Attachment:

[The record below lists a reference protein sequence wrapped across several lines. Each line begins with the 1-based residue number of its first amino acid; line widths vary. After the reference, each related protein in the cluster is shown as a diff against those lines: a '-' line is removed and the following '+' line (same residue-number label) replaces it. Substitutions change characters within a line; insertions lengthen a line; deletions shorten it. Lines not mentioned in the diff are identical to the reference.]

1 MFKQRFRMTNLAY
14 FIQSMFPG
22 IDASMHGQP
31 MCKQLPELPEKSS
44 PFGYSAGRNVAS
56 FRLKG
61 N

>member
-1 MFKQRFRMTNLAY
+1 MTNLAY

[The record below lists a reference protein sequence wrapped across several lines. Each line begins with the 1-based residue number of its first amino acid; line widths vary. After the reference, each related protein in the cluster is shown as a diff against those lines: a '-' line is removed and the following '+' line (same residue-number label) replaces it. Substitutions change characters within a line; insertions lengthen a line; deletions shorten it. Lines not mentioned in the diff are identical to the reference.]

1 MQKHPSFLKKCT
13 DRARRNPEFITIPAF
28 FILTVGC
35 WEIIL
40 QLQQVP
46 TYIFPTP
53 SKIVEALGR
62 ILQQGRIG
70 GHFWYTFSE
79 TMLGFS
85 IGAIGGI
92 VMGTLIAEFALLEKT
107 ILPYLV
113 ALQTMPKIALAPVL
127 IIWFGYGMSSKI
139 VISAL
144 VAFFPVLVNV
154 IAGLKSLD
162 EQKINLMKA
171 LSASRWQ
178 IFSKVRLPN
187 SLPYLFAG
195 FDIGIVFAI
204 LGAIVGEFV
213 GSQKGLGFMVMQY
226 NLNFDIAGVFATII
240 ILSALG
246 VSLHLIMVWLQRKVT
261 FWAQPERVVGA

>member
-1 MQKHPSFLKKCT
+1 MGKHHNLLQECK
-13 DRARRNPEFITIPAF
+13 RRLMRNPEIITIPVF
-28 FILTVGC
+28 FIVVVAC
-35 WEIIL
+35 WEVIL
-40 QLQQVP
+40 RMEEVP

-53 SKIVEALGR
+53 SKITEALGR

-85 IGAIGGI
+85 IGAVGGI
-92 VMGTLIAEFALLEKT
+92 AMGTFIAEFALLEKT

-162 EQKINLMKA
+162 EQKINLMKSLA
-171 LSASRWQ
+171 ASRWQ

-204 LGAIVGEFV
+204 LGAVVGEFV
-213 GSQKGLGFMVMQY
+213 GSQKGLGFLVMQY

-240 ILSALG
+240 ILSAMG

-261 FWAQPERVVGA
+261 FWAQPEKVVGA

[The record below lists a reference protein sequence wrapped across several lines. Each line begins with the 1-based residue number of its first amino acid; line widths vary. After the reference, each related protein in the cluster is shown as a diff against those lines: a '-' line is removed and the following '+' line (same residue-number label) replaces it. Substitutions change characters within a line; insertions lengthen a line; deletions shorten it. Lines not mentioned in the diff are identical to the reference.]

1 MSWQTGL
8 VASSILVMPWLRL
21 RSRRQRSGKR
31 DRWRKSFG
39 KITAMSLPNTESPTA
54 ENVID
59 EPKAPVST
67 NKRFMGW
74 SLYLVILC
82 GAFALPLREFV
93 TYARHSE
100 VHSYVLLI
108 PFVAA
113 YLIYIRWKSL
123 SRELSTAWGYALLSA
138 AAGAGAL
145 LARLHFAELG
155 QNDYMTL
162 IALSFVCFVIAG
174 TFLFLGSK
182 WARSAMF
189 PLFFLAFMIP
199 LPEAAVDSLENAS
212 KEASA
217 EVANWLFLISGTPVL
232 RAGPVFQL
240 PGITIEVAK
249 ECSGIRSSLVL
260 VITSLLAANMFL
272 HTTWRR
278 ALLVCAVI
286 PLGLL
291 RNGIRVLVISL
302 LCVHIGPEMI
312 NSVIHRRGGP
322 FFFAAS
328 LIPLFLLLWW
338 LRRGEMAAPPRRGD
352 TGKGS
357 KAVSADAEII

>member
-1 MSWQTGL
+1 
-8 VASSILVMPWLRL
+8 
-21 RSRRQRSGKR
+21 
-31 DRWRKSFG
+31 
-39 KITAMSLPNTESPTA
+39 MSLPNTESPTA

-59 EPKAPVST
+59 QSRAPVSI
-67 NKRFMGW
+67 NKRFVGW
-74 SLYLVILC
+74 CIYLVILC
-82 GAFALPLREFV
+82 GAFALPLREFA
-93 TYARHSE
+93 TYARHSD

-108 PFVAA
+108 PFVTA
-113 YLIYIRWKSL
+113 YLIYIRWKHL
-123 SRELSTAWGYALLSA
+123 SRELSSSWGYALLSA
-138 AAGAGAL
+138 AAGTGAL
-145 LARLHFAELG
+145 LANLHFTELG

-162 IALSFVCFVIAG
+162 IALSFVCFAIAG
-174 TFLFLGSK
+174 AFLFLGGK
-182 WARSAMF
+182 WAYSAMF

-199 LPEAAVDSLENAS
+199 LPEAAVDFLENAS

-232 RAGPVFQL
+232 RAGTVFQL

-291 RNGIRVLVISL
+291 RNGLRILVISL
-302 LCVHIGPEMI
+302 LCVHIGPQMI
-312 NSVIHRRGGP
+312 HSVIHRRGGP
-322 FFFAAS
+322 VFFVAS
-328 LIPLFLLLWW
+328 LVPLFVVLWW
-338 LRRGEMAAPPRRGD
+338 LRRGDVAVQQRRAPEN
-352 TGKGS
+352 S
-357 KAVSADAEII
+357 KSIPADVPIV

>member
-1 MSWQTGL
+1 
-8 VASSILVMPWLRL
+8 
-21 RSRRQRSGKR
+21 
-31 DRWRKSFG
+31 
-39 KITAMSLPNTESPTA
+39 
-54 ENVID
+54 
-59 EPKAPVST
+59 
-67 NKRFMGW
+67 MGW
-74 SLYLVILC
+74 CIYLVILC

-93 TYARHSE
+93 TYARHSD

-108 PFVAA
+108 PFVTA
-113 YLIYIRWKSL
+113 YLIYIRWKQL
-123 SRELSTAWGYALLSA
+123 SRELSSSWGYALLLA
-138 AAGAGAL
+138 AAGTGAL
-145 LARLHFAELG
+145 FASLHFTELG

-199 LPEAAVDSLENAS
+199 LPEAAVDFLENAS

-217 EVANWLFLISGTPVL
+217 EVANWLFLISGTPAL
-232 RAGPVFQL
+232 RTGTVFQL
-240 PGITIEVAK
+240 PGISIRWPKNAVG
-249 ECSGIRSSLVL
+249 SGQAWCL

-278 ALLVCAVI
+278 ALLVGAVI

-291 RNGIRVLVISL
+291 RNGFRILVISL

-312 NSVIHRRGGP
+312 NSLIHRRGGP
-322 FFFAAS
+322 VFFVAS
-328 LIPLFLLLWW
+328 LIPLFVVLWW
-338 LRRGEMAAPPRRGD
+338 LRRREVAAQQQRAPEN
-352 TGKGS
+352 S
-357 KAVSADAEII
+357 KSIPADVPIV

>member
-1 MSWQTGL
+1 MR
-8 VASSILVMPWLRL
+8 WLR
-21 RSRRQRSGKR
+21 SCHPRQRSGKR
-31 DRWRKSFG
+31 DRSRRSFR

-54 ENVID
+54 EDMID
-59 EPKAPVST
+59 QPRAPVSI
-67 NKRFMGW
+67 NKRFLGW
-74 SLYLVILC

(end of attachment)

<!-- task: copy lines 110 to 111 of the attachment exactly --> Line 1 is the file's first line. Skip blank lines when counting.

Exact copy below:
352 TGKGS
357 KAVSADAEII